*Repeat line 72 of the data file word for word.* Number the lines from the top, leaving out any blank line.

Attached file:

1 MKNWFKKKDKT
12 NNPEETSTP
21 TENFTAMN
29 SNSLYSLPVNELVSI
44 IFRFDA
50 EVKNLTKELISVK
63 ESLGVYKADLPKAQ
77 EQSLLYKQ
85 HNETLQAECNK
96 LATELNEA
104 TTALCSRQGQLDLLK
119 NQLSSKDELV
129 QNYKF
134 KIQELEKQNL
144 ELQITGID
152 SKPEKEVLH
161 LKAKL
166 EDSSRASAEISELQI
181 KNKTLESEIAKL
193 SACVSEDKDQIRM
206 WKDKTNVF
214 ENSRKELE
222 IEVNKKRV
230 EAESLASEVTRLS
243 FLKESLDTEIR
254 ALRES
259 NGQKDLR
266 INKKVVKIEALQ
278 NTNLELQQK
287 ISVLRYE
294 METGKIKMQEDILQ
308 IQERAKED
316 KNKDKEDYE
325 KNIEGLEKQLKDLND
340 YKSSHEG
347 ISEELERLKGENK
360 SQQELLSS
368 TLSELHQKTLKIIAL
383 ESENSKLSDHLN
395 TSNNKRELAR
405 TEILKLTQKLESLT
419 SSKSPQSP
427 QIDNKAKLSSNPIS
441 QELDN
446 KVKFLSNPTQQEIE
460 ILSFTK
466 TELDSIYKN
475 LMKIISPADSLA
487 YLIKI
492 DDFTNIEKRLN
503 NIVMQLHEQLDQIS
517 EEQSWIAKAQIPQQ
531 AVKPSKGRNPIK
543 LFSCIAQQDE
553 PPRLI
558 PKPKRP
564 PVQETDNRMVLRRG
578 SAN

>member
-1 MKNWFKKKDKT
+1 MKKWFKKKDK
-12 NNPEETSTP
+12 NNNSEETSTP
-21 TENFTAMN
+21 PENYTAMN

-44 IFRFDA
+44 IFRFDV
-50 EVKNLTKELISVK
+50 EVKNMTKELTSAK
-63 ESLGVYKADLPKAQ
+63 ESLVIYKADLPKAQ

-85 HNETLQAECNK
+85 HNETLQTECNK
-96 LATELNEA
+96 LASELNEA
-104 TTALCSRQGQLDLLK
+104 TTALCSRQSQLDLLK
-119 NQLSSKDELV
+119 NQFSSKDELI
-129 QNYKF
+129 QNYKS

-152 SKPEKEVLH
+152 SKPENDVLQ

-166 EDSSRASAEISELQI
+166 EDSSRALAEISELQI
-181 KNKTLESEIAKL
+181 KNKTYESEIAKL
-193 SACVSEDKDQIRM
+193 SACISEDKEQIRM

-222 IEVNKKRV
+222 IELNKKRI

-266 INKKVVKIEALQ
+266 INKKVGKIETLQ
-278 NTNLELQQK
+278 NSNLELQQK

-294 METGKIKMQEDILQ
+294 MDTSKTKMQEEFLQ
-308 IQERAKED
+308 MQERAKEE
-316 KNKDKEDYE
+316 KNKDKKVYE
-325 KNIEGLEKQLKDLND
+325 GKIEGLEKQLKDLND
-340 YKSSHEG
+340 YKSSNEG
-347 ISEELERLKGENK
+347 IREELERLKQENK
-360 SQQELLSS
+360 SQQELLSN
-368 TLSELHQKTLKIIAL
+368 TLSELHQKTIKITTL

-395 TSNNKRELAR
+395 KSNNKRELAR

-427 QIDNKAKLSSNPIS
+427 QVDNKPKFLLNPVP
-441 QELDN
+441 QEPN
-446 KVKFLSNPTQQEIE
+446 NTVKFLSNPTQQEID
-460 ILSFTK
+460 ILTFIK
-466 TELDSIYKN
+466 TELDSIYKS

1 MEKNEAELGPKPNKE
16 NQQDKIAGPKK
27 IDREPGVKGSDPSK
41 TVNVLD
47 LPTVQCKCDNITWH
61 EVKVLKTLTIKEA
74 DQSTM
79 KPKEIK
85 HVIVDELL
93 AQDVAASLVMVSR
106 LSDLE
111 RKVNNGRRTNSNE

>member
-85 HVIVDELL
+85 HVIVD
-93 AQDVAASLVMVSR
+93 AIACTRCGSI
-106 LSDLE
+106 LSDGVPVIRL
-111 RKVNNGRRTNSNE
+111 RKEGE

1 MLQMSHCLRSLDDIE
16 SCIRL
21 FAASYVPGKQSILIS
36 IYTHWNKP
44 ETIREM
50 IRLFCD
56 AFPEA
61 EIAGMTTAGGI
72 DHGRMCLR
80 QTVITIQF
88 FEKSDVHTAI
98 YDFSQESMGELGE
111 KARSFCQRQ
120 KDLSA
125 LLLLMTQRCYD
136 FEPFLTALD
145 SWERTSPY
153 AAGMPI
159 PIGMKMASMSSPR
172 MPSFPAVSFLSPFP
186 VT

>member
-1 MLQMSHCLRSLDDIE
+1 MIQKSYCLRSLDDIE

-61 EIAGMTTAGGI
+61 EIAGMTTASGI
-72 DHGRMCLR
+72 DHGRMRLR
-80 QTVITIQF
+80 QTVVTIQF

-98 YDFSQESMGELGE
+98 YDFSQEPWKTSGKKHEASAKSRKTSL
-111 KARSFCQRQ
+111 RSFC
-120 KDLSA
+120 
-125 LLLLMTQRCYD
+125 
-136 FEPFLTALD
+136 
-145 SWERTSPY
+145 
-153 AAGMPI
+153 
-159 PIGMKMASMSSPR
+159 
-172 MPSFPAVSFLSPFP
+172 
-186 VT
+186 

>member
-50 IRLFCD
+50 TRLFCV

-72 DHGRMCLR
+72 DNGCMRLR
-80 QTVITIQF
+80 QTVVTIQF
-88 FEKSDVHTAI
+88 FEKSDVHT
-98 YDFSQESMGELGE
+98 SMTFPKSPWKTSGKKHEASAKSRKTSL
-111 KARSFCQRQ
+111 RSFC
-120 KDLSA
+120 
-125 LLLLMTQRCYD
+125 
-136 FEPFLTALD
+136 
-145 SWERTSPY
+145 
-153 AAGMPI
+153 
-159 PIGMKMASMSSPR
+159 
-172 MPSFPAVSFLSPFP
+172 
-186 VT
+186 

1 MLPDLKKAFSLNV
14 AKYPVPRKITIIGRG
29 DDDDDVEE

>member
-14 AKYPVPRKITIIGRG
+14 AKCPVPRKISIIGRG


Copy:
-85 HNETLQAECNK